Wednesday, 30 November 2011

Peer influences

I was pondering the influence of others on what we do the other day while recovering from a periodic condition that flared up.
For instance there was a time when I'd allow what other people thought about my tastes in clothes dictate what I would choose by either colour or type - I loved knitted tank tops but my friends would say 'Nah' - and back it would to either the store or a used clothes selection.
Or someone would say "If you go there with him, I won't speak to you" and I thought this was okay at the time.
I noticed recently two little reminders of this type of thinking when reviewing my cd collection where a group of people sought to influence which copy of an album to have though peer pressure at a place where briefly I joined.
The first was the soundtrack to Saturday Night Fever where I have a very nice lp copy but when in 1995 the cd was reissued onto a single disc compared to two i finally brought a copy which I thought was pretty good. This was a downfall as a lot of people there kept on saying how the older one was better with the vocals more upfront, having issues with process called UV22 used to master it to cd and I allowed them to influence me into getting this one and removing my more recent edition.
As well, I allowed them to talk me into replacing the remastered edition of Kiss's Love Gun to an West German original again because the view seemed to be the older the better.
Now as I think I wrote maybe three or four years ago because of the 'make everything darn loud' thing going on indeed some older cds are better but on these two this isn't the case.
Take Love Gun first, it has the same lack of upper high notes like on the percussion as the 1982 UK lp that I replaced in a matter of months with the US original even though I love that 'starburst' Casablanca label design so I ended rebuying the remastered copy which may be a just a tad louder but has a much fuller sound.
Saturday Night Fever was similar because although I like the emphasize on the mids, there's something quite wishy washy going on on the high notes sounding like a tape going up and down the tape heads on a tape recorder and being somewhat recessed too so I've just re-bought the 1995 edition.
I think the moral here is we own our own preferences, which isn't to say others can't offer their advice when asked, not being put off by peer pressure or the thought someone might think you're a bit funny for having your likes.
They may even be wrong.
Also we need to be on our guard for those that invade our head space making everything into it's me or him for no good reason. Boundaries exist for a good reason and they ought to be respected.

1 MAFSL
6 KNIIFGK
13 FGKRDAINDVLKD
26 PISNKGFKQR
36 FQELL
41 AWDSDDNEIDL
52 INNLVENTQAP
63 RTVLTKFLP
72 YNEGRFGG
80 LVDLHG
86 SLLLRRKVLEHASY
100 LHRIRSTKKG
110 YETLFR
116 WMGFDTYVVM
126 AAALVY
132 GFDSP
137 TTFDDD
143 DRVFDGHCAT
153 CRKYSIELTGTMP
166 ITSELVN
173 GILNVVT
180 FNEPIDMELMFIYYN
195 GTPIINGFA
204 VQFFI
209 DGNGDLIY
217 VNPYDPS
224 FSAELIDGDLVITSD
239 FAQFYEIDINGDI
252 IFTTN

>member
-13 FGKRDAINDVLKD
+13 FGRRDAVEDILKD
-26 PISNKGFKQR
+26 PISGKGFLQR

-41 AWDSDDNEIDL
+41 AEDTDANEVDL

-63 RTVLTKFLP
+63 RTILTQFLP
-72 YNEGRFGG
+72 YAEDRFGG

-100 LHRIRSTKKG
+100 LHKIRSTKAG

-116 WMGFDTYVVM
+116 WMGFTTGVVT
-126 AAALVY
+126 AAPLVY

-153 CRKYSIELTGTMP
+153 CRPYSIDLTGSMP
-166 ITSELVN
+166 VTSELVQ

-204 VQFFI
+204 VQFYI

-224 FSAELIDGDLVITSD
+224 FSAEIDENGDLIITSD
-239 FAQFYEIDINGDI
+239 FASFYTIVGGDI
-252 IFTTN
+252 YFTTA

Wednesday, 23 November 2011

The Kinks are Well Respected Men!

Well it's almost an annual ritual here that every year as we approach the Christmas season, a expensive box set arrives for me to buy, starve the cat for a few weeks or something a bit like that and this year is no exception.
The Kinks are quite simply one of the most important British groups of the 60's who took R&B, created the heavy metal riff with You Really Got Me and pioneered social comment in popular music with albums like Face To Face as well as The Village Green Preservation Society exploring the British way of life and inspiring countless acts ever since.


















Entitled the Kinks In Mono, this set comprises of the seven UK albums of the period plus two discs of mono collectible versions plus a disc with four of their EP recordings on it, housed in a mini lp style sleeve, gatefolded with credits and fresh photographs on the inner folds.
The first three albums -Kinks, Kinda Kinks and The Kinks Kontroversy - are R&B albums with a high number of originals such as Stop Your Sobbing,Tired Of Waiting and Till The End Of The Day leading to the band being adopted by the 'Mods'.
From 1966's Face To Face onward Ray Davis's introspective song writing comes to the for with such classics as Dandy (a massive hit for Herman's Hermits in the States), Sunny Afternoon, David Watts as covered by The Jam, Death of a Clown, the impossibly perfect Waterloo Sunset, Starstruck (from Village Green Preservation Society) and Victoria from 'Arthur'.
The EP disc takes in four UK EP's (Kinksize session, Kinksize Hits, Kwyet Kinks and Dedicated Kinks) with Louie Louie, All Day and All Of The Night, A Well Respected Man, Dedicated Follower of Fashion and Set Me Free while the Mono Kollectables has singles mixes, b sides and the mono Lola and Apeman singles.
The mastering for is very good, a little louder than the early Kinks discs from mid 1980's but with plenty of contrast between the loudest and softest volumes and much improved on the 1998 re-issues with Village Green having a brand new mastering exclusive to this set.
For the money I think it's worth it, lacking a set of Kinks albums on cd.
At the bottom there are some picture one of the discs in the box and another of the book which is like the Pop Annuals Radio Luxembourg and Thank Your Lucky stars had out back then telling the Kinks story.
It's no weighty tomb of knowledge never mind a set of lyrics so you'll go whistle if that's what you want but as a slightly goofy period like introduction to the band it serves well being a fun read.



Wednesday, 16 November 2011

Winter Fashion 2011

Well after all that serious stuff a few weeks back and a musical interlude, I was considering what this post was going to be but as I'm a little cold that's kind of made it's mind up for me.